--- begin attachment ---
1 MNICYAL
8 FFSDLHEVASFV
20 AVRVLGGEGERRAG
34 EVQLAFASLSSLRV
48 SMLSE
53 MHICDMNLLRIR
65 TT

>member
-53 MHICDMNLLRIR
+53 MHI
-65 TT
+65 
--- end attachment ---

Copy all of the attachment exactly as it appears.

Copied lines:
1 MNICYAL
8 FFSDLHEVASFV
20 AVRVLGGEGERRAG
34 EVQLAFASLSSLRV
48 SMLSE
53 MHICDMNLLRIR
65 TT

>member
-53 MHICDMNLLRIR
+53 MHI
-65 TT
+65 